| NTS 93C/13|
Anahim Volcanic Belt
| Volcanic plug|
6.704446 million years
| Chilcotin Plateau, Rainbow Range|
Nazko Cone, Mount Edziza volcanic c, Mount Edziza, Mount Garibaldi
Anahim Peak, sometimes mistakenly called Anaheim, is a volcanic cone in the Anahim Volcanic Belt in British Columbia, Canada, located 39 km (24 mi) northwest of Anahim Lake and 11 km (7 mi) east of Tsitsutl Peak. It was formed when the North American Plate moved over a hotspot, similar to the one feeding the Hawaiian Islands, called the Anahim hotspot. It is one of the several volcanoes in the Anahim Volcanic Belt that stands out all by itself, rising from the Chilcotin Plateau, between the Rainbow Range and the Ilgachuz Range and near the headwaters of the Dean River.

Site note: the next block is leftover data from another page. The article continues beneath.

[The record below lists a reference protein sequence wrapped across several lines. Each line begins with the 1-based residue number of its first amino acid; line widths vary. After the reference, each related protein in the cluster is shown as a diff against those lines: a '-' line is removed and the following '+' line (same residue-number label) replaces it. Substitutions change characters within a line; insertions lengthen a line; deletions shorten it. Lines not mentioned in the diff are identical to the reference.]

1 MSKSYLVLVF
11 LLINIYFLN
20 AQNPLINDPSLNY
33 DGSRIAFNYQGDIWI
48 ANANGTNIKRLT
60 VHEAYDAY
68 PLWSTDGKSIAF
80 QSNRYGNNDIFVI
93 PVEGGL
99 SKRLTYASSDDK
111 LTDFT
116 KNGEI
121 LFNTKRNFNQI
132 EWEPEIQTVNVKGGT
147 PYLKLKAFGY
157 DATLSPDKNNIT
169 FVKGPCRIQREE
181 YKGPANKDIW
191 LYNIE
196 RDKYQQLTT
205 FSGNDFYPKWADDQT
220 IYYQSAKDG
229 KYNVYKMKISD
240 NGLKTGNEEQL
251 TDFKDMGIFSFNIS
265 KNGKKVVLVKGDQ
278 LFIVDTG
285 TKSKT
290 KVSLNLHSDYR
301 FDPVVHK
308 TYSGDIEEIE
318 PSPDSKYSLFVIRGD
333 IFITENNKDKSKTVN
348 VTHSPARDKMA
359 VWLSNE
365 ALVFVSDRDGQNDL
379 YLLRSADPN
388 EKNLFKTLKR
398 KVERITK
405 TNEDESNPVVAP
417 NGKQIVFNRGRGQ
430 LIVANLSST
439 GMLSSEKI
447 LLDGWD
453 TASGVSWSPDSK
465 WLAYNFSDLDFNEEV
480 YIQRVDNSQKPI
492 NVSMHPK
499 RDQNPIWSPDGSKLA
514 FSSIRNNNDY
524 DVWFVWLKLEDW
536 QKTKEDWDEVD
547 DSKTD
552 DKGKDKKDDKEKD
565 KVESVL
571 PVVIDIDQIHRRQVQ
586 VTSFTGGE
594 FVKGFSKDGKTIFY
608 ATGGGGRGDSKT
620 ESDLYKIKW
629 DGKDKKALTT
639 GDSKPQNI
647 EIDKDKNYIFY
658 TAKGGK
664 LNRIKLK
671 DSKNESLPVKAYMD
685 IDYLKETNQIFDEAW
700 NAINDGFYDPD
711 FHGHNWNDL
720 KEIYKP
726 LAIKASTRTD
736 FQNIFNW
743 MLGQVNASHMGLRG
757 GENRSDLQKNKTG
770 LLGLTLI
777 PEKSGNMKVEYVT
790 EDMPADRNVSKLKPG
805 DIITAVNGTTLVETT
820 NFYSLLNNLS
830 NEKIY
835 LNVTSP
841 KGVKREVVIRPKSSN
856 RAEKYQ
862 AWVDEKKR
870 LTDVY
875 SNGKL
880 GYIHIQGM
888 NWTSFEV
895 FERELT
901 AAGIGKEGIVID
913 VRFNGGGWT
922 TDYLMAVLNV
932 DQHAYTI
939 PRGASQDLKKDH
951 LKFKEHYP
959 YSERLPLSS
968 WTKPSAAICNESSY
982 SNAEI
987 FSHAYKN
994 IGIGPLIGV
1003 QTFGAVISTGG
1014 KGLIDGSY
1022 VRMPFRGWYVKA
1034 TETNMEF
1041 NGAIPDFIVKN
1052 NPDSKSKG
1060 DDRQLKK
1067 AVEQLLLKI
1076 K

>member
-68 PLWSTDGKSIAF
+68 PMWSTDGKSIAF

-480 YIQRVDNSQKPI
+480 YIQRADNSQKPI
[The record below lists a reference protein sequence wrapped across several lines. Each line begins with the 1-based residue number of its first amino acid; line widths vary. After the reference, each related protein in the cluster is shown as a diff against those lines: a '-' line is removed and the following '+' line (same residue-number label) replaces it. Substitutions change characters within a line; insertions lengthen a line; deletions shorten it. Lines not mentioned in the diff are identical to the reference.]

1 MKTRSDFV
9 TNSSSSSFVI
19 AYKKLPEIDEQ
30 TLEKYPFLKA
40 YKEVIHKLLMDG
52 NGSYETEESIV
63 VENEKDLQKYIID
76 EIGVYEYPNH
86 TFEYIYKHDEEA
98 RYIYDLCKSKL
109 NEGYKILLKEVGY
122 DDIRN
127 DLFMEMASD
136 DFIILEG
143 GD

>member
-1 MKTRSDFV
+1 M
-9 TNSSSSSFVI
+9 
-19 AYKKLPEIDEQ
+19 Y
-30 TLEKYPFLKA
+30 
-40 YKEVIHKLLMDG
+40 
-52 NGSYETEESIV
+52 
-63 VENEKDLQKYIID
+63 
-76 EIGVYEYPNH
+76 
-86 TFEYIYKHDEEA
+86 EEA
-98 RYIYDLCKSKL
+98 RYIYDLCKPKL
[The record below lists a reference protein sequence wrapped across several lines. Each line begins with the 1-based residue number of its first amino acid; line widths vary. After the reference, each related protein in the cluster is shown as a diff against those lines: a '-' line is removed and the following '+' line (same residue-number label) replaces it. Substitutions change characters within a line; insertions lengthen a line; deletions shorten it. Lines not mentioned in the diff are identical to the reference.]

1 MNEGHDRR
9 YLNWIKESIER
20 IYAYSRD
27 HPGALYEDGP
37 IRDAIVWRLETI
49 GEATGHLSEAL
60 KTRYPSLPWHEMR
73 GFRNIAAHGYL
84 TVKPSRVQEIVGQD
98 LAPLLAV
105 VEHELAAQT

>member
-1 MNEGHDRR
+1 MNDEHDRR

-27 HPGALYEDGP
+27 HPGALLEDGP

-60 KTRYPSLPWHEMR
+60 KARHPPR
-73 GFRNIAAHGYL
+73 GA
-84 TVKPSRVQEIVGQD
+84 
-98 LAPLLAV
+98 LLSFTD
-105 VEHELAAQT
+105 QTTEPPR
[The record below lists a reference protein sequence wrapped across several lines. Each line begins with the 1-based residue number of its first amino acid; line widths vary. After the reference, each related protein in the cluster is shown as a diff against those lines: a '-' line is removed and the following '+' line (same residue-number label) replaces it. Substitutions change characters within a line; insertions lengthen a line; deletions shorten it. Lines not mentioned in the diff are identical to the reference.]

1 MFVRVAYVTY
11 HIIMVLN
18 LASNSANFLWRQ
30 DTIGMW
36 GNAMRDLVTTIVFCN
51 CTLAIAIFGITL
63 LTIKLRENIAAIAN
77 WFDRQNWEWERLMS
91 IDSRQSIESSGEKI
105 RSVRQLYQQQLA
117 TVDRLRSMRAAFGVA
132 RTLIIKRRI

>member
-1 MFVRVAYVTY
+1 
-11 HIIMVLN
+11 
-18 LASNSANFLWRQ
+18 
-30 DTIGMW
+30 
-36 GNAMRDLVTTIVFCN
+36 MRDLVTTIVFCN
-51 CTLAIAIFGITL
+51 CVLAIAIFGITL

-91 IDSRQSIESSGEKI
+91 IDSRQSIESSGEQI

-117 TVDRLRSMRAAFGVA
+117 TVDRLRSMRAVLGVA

Anahim Peak Wikipedia
The Carrier (Dakelh) name for Anahim Peak is Bes But'a, meaning "obsidian peak"; the word bes occurs in local English as "beece", another word for obsidian and also an early designation for this mountain, although today's Beece Creek is not nearby but rather near Taseko Mountain some distance to the southeast. The name Anahim is that of Chief Anahim, a leader of the Tsilhqot'in people in the mid-19th Century.
Anahim Peak was a significant source of obsidian for the Nuxalk, Tsilhqot'in, and Dakelh peoples. Obsidian was seriously needed, because extremely sharp arrowheads and cutting knives could be made from it. It was also used for jewellery. Anahim obsidian was traded widely all over the BC Interior and up and down the Coast from Bella Coola. Red ochre was used in paint and decoration was also taken from this area. Anahim Peak is not far from the small community of Anahim Lake.